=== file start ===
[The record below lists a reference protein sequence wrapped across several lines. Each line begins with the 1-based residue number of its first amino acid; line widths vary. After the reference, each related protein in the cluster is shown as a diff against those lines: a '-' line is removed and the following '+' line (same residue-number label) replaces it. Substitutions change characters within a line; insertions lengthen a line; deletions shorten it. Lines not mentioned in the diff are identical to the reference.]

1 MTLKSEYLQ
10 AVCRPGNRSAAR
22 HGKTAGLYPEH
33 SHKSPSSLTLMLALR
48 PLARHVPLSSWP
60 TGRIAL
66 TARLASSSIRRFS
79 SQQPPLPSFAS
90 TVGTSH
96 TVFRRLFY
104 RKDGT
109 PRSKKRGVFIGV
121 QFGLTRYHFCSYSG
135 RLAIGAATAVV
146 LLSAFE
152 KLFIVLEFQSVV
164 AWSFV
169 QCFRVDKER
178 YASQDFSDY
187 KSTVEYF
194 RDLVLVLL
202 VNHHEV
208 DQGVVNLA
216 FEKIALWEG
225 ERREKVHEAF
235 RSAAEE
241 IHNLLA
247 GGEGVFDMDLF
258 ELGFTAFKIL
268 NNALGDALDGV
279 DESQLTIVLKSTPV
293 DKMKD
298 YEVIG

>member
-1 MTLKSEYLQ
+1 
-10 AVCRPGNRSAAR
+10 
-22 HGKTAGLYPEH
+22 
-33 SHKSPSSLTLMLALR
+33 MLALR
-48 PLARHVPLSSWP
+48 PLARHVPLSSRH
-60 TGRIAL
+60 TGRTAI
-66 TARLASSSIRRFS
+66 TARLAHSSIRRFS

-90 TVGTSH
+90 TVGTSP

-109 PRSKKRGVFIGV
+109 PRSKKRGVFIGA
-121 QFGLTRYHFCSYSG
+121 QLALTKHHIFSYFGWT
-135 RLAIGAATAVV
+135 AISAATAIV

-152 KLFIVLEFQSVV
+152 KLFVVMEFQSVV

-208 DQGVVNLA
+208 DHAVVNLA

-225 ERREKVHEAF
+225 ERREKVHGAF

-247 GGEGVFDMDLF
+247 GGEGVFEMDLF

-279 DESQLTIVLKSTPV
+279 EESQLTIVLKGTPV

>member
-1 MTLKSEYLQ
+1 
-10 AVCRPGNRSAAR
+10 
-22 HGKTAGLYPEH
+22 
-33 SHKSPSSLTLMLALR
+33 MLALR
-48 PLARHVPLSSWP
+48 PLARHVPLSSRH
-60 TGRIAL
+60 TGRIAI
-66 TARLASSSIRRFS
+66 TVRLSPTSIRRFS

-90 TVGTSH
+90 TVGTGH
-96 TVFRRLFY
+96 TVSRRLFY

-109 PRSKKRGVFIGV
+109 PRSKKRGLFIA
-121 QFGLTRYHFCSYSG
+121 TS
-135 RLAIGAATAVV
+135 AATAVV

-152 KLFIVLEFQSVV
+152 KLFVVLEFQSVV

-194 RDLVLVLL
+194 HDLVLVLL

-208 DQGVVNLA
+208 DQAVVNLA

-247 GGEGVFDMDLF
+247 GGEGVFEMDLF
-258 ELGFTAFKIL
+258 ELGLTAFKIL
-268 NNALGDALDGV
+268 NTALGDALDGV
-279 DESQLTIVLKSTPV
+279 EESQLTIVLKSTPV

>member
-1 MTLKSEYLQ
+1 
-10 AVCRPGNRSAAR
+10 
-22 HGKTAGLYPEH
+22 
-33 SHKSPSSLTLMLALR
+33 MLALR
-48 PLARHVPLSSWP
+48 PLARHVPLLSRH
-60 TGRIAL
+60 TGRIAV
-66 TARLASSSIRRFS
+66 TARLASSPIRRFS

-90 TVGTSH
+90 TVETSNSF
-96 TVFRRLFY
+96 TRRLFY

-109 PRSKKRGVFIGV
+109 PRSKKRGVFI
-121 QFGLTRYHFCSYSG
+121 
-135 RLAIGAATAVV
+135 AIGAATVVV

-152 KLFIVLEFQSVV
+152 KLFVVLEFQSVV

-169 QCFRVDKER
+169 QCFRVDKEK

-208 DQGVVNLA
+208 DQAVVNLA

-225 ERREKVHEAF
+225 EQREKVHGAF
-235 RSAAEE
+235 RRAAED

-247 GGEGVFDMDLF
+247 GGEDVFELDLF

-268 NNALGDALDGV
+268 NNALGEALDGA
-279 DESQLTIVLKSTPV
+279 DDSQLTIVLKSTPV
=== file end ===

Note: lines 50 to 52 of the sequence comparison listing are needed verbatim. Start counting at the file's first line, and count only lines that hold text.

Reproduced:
-90 TVGTSH
+90 TVGTSP

-109 PRSKKRGVFIGV